Apple Help Us, We’re Just Dumb Consumers

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As a reader of this article, I’m not sure where you fall in line.  Perhaps you love all things Apple, maybe you’re a tech geek, or possibly you are doing research about the iPad.  Whatever your reason for being here, please take no offense when I say that Apple typically uses all of its marketing to make sure consumers never ask why.  Their marketing strategy for the iPad seems the same way.  They didn’t add flash because they say you don’t need flash.  They don’t have a removable battery because you don’t need a removable battery.  They tell you what you need, how you should use their devices, what you can and cannot save on their devices, yet they sell you their device and tell you to make it your own.  Well hell Apple, I’d like to but you pretty much have limited what I can do in every single way.

Make sure you don’t ask why Apple does these things because you’ll hear things like; simplicity, easy of navigation, etc.  For me, those words aren’t positives, they are negatives when it takes away all ability to customize, add to and navigate a $500 piece of hardware.  One of the main things Apple’s marketing has sold everyone on is that its devices are different.  They sure are different.  In fact, by limiting the software your hardware can use, they are one of the only hardware developers in the world that controls not only what is inside their device but also what content is seen on it.

There is another example of a hardware manufacturer that does this.  The console companies; Nintendo, Sony and Microsoft all limit what games can be played on their systems.  Apple is building a model that is entirely reminiscent of the console gaming market.  But don’t ask why, they won’t tell us.  After all, limiting choices makes things simpler, easier and better for us average consumers.  Doesn’t it?

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Cody likes sports, games and sports games. He has also been known to read about sports, games and sports games.

3 Comments

  1. Zac

    March 23, 2010 at 9:14 am

    You make a fair point about Apple (and more specifically Steve Jobs) being very controlling over the end products they produce. This is a true thing. It is also true that this is not a good thing, that having the most open and customizable devices possible is preferable for us as consumers. However, Apple is not so controlling because they are some evil draconian corporation, but because they think their customers stand to gain more than they lose in the equation (it is the customers, after all, who bring in the money)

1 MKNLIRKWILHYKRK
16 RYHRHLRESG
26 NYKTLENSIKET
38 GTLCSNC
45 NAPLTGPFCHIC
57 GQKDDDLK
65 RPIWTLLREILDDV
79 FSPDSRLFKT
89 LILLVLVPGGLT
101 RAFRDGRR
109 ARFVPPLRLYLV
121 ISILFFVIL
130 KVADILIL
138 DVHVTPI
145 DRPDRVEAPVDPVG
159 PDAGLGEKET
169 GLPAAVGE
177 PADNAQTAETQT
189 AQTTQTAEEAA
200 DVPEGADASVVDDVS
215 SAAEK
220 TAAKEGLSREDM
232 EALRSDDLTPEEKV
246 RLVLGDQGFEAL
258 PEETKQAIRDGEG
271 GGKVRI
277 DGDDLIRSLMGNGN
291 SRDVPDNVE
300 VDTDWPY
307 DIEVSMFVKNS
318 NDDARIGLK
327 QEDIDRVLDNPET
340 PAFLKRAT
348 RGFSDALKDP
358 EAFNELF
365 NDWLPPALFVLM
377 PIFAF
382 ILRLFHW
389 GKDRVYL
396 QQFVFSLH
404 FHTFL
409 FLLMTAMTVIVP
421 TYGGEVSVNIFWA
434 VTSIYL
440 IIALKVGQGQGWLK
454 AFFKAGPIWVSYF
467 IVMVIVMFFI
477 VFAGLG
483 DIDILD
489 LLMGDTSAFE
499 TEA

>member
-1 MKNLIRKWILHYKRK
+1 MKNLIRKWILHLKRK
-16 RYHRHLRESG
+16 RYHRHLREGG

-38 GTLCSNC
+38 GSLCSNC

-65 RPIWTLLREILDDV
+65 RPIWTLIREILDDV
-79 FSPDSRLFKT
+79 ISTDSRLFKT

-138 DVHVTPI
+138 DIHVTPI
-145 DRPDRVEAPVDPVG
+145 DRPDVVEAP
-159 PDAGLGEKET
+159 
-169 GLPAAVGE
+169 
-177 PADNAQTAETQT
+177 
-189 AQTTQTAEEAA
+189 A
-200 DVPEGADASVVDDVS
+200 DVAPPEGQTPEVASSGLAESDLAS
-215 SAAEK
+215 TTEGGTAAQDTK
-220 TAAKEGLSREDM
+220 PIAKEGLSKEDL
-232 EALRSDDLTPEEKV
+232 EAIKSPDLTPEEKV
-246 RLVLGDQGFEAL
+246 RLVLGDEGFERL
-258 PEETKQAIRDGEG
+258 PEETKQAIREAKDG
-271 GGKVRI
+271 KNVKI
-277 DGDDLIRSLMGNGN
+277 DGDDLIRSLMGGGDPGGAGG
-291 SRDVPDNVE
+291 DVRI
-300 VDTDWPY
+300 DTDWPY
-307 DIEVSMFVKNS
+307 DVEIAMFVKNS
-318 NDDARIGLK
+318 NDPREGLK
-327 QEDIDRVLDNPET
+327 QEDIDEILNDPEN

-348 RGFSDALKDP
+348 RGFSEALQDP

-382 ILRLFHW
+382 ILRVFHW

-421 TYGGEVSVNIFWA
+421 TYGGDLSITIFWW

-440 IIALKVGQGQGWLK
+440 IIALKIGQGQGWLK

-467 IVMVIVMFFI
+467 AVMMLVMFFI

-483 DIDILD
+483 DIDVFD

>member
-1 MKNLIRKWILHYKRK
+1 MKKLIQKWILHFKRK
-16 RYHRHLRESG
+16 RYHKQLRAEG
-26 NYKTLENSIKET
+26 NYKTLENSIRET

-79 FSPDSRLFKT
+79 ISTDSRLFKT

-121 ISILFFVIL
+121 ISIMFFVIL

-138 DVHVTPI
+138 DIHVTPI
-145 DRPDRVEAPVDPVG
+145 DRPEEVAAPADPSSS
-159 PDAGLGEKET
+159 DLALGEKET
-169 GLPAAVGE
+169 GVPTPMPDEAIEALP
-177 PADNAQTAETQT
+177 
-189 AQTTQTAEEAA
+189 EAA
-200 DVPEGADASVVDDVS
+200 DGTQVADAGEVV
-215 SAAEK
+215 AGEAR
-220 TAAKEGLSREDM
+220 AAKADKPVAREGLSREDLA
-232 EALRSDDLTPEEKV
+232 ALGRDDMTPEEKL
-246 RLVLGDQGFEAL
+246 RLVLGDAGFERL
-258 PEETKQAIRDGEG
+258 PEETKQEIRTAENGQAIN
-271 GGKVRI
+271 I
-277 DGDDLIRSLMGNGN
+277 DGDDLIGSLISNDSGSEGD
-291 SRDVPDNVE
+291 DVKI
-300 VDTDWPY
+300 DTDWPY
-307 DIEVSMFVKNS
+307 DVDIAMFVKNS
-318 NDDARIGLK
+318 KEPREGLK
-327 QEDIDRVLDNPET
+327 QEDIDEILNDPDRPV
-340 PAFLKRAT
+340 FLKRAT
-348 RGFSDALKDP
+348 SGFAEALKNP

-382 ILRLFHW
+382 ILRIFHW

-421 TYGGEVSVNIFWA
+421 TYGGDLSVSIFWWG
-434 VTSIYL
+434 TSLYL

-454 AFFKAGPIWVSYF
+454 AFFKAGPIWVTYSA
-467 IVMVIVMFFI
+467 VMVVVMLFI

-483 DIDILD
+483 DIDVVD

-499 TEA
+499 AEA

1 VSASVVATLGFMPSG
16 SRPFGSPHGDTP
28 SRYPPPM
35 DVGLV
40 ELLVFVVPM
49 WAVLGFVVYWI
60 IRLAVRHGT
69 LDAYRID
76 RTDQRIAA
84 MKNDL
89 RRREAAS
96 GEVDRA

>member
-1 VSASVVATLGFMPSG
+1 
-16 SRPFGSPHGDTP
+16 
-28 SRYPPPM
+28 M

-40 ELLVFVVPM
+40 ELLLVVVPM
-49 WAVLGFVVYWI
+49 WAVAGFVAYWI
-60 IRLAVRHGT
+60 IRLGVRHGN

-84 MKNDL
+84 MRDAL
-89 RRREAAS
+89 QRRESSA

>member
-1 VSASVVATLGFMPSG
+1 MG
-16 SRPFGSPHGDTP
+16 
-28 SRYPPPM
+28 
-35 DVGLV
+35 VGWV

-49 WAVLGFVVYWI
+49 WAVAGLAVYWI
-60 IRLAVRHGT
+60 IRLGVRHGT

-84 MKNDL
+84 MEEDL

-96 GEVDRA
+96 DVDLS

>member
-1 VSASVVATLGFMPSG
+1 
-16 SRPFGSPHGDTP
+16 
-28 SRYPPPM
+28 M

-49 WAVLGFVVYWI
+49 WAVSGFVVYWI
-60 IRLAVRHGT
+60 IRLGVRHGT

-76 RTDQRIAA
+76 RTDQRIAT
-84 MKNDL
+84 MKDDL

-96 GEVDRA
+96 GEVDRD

. A small example: making a battery removable necessitates a more bulky design. Is Apple overvaluing a svelte design by sacrificing interchangeable batteries? You are certainly free to think so. Is there a more sinister motivation? I doubt it. How much profit do you really think Apple is making from those $99 battery replacement fees? Honestly, they’d almost certainly make more money by selling extra batteries. Apple certainly does have an interest in getting people to upgrade to newer devices and this is part of it, but a bigger part is continuously releasing slimmer, sexier, more capable devices. People who upgrade because a battery died were clearly just looking for an excuse.

    Look, I’m not trying to be an Apple fanboy here. Apple makes a lot of questionable decisions, and you are right to point out what consumers stand to lose by accepting those decisions. But the point you miss is that consumers stand to gain from those decisions as well. Like anything there are pros and cons, and me personally, I think Apple has proven track record of creating compelling products of exceptional quality for the consumption of the general population. The iPod, iPhone, and to a lesser extent, iMacs and Mac laptops, have taken off with consumers and been wildly popular not only in sales, but in consumer satisfaction after the purchase. Will the iPad be a similar product or more like the Apple TV? I don’t know, but I think Apple has at the least earned a “wait and see” verdict.

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  2. Cody Sharp

    March 14, 2010 at 6:30 pm

    Rick,

    That’s a fair comment. One of the reasons is that there is a lot of curiosity about the iPad right now (120,000 pre-orders already). The other reason is that I think there are a lot of people that want it so badly that they are overlooking its shortcomings. Later on those people may be disappointed. I do have some good things to say about the iPad as well. I’ll try elaborating on them shortly.

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  3. Rick

    March 14, 2010 at 5:43 pm

    You’ve posted at least three separate articles on the iPad and all have a negative tone. I don’t understand why you keep posting about something you don’t like when it isn’t even available…

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